It’s International Stress Awareness week this week (5th-9th November 2018) and we have been fortunate enough to talk to some really inspiring people in and around mental health.
Continuing our interview series we spoke with Jon Salmon, mental health advocate, campaigner and co-founder of entertainment agency Byte Entertainment. Jon’s last few years have been somewhat of a whirlwind in to the arena of mental health advocacy. When deciding to share his personal journey, he didn’t know it was going to be with quite so many people, live on TV and around some rather interesting characters! Read on to find out more….
Tell us a little bit about yourself.
Hello, my name is Jon Salmon, I live in London with my wife and two lovely children. I have had a varied career, starting out in the late 90s working for the internet company AOL building some of the first online shopping sites.
I then went on to work for a company called Tiscali, and early on I realised the power of live streaming, bringing music festivals such as Reading and Wireless to the masses in 2006 and helping to devise the world’s first outdoor interactive video installation ‘The Telectroscope’; a month-long live webcast between New York and London.
After a period of freelance consultancy, I created an award-winning production studio producing 100s of videos for companies including Sainsbury’s, Huffington Post, The Guardian and Jobsite, which went on to win a Grand Prix at International Content Marketing Awards.
But most importantly, I am now a mental health advocate and campaigner.
You’ve had an interesting few years in the public eye, tell us how this came about.
So, everything I have told you above is true and even when I read it back, 20 years condensed into a few paragraphs all seems pretty good. However, there are a few parts of my life that I have omitted and kept a secret from so many people.
When I was 17, sadly my Dad took his own life after being ill for a number of months with depression. As a family, we didn’t get any professional help and me and my two brothers tried to be strong for my Mum.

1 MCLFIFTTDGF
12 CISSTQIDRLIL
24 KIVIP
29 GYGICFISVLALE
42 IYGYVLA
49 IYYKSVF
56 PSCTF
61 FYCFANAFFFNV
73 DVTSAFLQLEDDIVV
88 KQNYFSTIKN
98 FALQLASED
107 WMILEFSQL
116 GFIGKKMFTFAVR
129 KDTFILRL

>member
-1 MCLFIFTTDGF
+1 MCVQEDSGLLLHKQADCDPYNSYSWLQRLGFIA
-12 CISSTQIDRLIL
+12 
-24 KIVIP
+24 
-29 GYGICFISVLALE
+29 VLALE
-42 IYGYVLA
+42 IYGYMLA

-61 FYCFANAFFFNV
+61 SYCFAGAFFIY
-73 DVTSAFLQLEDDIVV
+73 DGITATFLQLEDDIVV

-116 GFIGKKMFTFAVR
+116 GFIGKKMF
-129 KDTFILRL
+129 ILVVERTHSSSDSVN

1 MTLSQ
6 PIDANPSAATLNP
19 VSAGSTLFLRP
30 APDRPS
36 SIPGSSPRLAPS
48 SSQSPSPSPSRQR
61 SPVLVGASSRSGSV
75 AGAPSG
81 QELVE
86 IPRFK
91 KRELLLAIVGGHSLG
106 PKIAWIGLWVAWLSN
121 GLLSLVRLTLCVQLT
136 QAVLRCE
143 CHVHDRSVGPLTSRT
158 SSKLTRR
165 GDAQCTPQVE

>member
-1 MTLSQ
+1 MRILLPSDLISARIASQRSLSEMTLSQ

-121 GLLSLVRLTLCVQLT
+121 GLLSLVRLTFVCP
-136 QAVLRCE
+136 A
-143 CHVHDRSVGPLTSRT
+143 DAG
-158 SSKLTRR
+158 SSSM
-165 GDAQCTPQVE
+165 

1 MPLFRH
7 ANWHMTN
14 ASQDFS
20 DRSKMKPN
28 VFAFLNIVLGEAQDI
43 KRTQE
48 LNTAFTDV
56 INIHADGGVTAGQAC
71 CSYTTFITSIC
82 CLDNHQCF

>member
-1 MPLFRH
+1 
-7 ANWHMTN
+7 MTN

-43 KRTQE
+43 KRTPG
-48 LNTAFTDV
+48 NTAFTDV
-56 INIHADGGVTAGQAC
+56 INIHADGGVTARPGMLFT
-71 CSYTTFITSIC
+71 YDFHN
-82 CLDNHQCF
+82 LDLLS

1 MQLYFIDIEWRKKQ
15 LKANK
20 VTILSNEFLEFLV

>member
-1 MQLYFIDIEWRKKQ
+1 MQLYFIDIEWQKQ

As a coping strategy, not talking about my Dad’s death seemed to work really well. That was until I started my first full-time job in my early 20s and didn’t realise that I was obviously getting very stressed at work.
Then one morning it all came to a head when I woke up in my flat in a complete panic and I was so scared. I called my brother, realising that something wasn’t right. It wasn’t long before I was sectioned for my safety and in the same mental health unit as my Dad.
Luckily, in the end, I was able to get Cognitive Behavioural Therapy through my employers’ health insurance and returned to work a year later at the start 2000 not daring to tell a soul what had happened to me.
However, that was all to change in May 2016 when a friend took her life due to suffering from Post Natal Depression after having her second child. I was in such shock and realised it was probably the stigma of mental illness that had stopped her from getting help.
I decided that I wanted to run the London Marathon to raise awareness and money for a mental health charity that supported parents.
After a quick Google, I came across Heads Together founded by Duke and Duchess of Cambridge and Prince Harry with a coalition of charities to change the conversation on mental health in the UK.
Best Beginnings charity jumped out at me with there mission to give every child in the UK the best start in life through an innovative Baby Buddy app and informative videos for pregnant women, new mothers and fathers.